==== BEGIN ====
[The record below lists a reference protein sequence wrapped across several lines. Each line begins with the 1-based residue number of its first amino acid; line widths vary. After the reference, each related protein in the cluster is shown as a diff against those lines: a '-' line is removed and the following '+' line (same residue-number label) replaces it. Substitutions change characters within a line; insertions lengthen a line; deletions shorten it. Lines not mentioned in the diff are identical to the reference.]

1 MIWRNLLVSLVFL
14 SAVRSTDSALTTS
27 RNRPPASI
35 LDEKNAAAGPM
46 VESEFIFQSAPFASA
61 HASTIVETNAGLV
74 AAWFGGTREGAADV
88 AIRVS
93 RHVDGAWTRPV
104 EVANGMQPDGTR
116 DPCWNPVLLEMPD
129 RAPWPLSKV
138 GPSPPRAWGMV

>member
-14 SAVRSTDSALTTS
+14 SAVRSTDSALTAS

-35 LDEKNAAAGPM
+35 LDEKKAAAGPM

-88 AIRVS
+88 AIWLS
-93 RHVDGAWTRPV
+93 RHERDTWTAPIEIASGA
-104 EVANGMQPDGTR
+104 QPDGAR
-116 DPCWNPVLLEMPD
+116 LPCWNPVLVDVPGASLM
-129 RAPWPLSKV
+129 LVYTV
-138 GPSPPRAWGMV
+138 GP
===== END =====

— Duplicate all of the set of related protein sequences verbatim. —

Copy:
[The record below lists a reference protein sequence wrapped across several lines. Each line begins with the 1-based residue number of its first amino acid; line widths vary. After the reference, each related protein in the cluster is shown as a diff against those lines: a '-' line is removed and the following '+' line (same residue-number label) replaces it. Substitutions change characters within a line; insertions lengthen a line; deletions shorten it. Lines not mentioned in the diff are identical to the reference.]

1 MIWRNLLVSLVFL
14 SAVRSTDSALTTS
27 RNRPPASI
35 LDEKNAAAGPM
46 VESEFIFQSAPFASA
61 HASTIVETNAGLV
74 AAWFGGTREGAADV
88 AIRVS
93 RHVDGAWTRPV
104 EVANGMQPDGTR
116 DPCWNPVLLEMPD
129 RAPWPLSKV
138 GPSPPRAWGMV

>member
-14 SAVRSTDSALTTS
+14 SAVRSTDSALTAS

-35 LDEKNAAAGPM
+35 LDEKKAAAGPM

-88 AIRVS
+88 AIWLS
-93 RHVDGAWTRPV
+93 RHERDTWTAPIEIASGA
-104 EVANGMQPDGTR
+104 QPDGAR
-116 DPCWNPVLLEMPD
+116 LPCWNPVLVDVPGASLM
-129 RAPWPLSKV
+129 LVYTV
-138 GPSPPRAWGMV
+138 GP